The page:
Although Mitt Romney has not yet accumulated the necessary 1,144 delegates, he will be the Republican presidential nominee unless the unthinkable happens, Stuart Rothenberg writes.
Finally, it’s over. The fight for the GOP nomination, that is.
It’s only March, but it seems as if the GOP race for president has been going on for an eternity. Now, however, former Massachusetts Gov. Mitt Romney has won his party’s nomination and the right to take on President Barack Obama in the fall.
No, not everyone agrees that the race is over. Like when a baseball team leads the league by 20 games in August, there is still a statistical chance it could lose the race.
The 1964 Philadelphia Phillies had the National League pennant locked up until they lost it, and the 2011 Boston Red Sox were assured of at least the wild card until they weren’t. So, sure, the unthinkable happens.
Although Romney has not yet accumulated the necessary 1,144 delegates to the Republican National Convention in August in Tampa, Fla., the chances are evaporating — make that have evaporated — that he can be denied his party’s nomination.
Or, as the Washington Post’s Chris Cillizza wrote a few days ago, “the ‘walking dead’ phase of the Republican primary is upon us.”
RNC delegate counts by the Associated Press, NBC and CNN all show Romney not only leading second-place Rick Santorum comfortably — by 200 to 300 delegates, depending on the media organization — but also having more delegates than the former Pennsylvania Senator, former Speaker Newt Gingrich (Ga.) and Rep. Ron Paul (Texas) combined.
While Romney has been unable to broaden his appeal to pile up increasingly large percentages of delegates, Santorum has also been unable to do so. Nobody ever seems to mention that.
Santorum continues to win rural voters, evangelicals and other highly religious voters and the most conservative voters. But that’s it. He is likely to win states with large percentages of those kinds of voters, but he can’t win states with fewer religious and fewer ideological voters.
Santorum certainly has victories ahead, but that won’t change the dynamic of the race.
The GOP calendar still includes Indiana, North Carolina, West Virginia, Arkansas, Kentucky, Texas, New Mexico, Montana and South Dakota — states just like those where Santorum has already run well and won.
But the calendar also includes Maryland, Connecticut, New York, Rhode Island, New Jersey and Utah — states where Romney will win.
And there are some states where the outcomes are less certain.
The steady drumbeat of announcements of support for Romney from party insiders (or acknowledgements from uncommitted current and former officeholders that he will be the party’s nominee) confirms what we are already seeing and hearing from members of the Republican National Committee who will be delegates — that they are falling in line behind Romney.
Former Florida Gov. Jeb Bush endorsed him. South Carolina Sens. Lindsey Graham and Jim DeMint said the race is over and the time has come for the party to unite. Former Mississippi Gov. Haley Barbour, an ex-RNC chairman, said Romney has all but locked up the nomination.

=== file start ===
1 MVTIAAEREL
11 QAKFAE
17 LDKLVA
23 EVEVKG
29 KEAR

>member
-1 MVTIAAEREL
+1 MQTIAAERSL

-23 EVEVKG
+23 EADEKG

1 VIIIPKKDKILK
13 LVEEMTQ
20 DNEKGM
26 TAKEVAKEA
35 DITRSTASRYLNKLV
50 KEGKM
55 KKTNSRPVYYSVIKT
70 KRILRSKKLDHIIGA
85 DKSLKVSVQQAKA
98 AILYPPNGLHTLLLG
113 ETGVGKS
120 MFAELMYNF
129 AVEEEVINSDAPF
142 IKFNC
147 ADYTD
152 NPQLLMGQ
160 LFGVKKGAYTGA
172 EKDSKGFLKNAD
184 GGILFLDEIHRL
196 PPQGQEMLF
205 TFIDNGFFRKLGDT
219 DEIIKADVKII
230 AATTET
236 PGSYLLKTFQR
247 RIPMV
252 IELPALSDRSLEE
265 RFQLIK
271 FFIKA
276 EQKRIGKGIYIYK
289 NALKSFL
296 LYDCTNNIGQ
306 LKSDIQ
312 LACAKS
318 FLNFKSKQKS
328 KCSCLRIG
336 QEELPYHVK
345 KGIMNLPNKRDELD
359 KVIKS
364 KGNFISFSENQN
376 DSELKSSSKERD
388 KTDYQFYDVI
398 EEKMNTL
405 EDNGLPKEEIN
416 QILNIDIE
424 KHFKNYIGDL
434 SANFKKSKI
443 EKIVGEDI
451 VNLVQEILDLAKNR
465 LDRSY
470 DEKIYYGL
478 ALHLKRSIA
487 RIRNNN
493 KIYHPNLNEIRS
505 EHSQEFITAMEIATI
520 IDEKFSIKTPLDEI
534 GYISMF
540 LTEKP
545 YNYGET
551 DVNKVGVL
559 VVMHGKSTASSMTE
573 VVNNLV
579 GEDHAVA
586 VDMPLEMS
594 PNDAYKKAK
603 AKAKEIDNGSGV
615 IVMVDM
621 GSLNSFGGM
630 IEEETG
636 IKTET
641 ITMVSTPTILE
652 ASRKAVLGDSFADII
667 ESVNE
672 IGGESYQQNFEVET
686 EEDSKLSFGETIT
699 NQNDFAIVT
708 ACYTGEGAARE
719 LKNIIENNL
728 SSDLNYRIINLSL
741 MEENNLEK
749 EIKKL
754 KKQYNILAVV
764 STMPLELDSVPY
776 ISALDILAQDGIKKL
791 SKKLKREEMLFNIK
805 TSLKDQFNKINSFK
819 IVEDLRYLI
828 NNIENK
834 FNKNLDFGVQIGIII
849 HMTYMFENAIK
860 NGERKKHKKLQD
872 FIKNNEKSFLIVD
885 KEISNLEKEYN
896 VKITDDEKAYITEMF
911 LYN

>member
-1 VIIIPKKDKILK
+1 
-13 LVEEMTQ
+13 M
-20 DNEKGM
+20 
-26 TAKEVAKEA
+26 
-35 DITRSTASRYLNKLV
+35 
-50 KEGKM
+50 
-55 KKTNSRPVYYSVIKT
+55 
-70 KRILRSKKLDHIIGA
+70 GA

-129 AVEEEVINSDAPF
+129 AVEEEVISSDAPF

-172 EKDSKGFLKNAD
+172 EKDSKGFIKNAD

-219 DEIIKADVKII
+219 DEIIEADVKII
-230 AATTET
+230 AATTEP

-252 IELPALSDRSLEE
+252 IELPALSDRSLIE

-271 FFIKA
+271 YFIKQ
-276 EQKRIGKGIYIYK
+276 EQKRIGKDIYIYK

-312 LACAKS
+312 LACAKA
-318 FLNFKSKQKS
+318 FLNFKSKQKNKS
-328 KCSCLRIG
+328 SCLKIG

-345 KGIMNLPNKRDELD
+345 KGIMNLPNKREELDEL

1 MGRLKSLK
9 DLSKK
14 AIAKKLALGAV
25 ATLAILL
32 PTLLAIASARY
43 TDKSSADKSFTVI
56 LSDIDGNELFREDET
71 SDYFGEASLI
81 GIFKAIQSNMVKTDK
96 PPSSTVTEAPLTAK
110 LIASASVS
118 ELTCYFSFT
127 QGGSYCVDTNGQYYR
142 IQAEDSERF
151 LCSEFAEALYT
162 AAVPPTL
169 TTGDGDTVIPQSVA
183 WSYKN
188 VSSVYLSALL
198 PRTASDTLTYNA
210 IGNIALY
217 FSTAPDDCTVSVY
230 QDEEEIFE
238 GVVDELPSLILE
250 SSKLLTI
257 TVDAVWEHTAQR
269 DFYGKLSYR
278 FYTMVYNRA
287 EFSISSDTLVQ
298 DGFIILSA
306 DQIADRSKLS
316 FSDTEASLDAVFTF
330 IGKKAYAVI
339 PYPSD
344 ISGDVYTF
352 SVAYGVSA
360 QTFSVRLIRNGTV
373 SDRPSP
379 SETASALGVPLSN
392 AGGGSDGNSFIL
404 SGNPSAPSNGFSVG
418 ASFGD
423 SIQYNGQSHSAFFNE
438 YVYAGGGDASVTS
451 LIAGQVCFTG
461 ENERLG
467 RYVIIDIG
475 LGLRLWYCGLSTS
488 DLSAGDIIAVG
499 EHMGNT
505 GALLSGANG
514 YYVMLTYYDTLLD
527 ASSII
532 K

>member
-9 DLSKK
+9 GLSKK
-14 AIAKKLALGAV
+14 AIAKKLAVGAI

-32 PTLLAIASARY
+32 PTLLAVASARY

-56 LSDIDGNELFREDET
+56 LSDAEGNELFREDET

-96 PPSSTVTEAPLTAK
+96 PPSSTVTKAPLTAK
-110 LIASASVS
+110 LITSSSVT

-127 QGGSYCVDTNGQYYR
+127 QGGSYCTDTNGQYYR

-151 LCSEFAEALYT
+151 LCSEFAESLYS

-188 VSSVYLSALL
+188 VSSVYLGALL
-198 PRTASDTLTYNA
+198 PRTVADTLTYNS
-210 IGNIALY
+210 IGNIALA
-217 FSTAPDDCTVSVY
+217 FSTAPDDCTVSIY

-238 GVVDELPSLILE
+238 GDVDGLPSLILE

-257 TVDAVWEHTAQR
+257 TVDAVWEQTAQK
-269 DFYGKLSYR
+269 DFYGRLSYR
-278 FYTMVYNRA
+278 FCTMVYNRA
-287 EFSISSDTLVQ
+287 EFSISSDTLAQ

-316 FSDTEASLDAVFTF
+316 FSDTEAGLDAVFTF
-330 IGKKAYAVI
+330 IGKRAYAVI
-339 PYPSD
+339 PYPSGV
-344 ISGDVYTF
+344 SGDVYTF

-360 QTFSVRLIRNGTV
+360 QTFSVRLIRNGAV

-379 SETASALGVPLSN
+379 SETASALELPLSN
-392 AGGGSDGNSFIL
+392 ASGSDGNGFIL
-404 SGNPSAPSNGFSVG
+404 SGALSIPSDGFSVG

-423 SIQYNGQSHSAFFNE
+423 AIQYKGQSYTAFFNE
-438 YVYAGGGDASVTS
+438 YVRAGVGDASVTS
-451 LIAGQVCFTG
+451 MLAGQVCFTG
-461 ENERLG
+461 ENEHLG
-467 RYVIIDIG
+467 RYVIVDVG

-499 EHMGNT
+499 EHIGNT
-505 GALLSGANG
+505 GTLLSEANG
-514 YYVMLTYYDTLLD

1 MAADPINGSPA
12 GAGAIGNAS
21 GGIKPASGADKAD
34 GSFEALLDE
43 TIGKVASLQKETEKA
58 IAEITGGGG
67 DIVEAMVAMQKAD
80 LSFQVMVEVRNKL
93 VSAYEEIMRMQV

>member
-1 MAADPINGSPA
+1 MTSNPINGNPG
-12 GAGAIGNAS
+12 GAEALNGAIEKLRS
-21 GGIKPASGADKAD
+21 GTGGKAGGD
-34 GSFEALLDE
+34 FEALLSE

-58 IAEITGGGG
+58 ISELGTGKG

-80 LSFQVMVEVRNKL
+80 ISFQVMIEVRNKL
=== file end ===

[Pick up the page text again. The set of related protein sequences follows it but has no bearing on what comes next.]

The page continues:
You don’t need to be a brain surgeon to understand what is happening.
The increased testiness of Santorum and Gingrich surely reflect their inability to derail Romney.
Santorum’s explosion at New York Times reporter Jeff Zeleny may resonate well with conservatives who see a liberal behind every newspaper headline, but it also reflects the frustration that Santorum is feeling as the calendar advances without him gaining ground on Romney.
Santorum and Gingrich complain about Romney’s financial advantage and aggressive campaign tactics. He is outspending them 2-1, 4-1 or even 10-1, they argue. They are right, of course, that Romney wouldn’t be doing as well with delegates if his campaign were broke and if he didn’t have a heavily funded super PAC to move voter sentiment.
But so what? We all knew money would be a requirement to win the nomination, and whining about it the way Gingrich and Santorum do is the strategy of losers who suddenly find the rules of the game they entered unfair.
You can bet Santorum and Gingrich would take advantage without a second’s hesitation if they had the financial advantage.
Candidates who are losing invariably find many scapegoats. They sound desperate. Candidates who are winning stay on message and exude confidence.
Acknowledging the obvious — that the race is over — takes away nothing from Santorum, who worked hard to become the alternative to Romney, performed well in the debates and made some smart tactical choices about where to fight.
Gingrich had his moments, too, though his campaign was largely a mirage and little more than a reflection of the candidate’s personality. While insisting that he would be the nominee, Gingrich wrote off key states and lacked the resources to become relevant.
Romney has not won the Republican nomination because he has been a perfect candidate or because he has learned how to appeal to primary voters who were initially suspicious of him. He won because he had a well-funded, national campaign that could destroy his opponents, respond to attacks at a moment’s notice and recover from mistakes.
Those assets may or may not allow him to win in November. But they allowed him to win the nomination.
For Romney, at least, the fat lady’s voice is mellifluous.
Vice President Joe Biden waits to conduct a mock swearing-in ceremony with Sen. Brian Schatz, D-Hawaii, in the Capitol's Old Senate Chamber, December 2, 2014. Schatz was sworn in to serve the remainder of his term since he was appointed to the seat after Sen. Daniel Inouye, D-Hawaii, passed away.